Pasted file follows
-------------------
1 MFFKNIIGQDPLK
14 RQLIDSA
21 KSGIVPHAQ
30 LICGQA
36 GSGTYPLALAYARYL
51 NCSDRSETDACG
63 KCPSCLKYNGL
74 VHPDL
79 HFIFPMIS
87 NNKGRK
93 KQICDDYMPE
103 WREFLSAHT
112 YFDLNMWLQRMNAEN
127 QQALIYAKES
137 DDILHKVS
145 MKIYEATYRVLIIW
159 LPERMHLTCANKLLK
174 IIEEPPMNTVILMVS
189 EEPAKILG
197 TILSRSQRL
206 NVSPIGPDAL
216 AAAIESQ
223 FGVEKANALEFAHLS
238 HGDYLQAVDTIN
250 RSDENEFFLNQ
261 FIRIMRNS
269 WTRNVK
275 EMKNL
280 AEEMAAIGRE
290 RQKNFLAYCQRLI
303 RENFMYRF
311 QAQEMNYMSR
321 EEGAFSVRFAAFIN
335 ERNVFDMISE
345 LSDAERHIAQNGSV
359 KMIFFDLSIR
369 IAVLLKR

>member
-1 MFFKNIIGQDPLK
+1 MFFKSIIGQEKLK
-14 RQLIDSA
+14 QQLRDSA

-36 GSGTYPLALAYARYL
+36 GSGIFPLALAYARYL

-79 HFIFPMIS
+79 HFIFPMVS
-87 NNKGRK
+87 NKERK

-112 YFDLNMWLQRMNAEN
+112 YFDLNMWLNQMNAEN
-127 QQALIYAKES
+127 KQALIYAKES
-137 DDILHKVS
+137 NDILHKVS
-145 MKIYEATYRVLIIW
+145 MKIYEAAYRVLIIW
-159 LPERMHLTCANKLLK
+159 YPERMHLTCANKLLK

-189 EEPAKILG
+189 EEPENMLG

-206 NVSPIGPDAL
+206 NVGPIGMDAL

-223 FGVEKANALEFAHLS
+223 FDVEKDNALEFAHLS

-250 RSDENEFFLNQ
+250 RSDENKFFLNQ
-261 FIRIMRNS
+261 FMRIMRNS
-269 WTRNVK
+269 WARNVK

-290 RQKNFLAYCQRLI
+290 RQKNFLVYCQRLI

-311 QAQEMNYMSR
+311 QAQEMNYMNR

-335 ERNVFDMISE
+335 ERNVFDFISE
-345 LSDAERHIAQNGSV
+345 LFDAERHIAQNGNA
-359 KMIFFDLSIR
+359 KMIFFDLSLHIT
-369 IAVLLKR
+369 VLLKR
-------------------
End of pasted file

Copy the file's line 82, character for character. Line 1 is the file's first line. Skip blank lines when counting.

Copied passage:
+369 VLLKR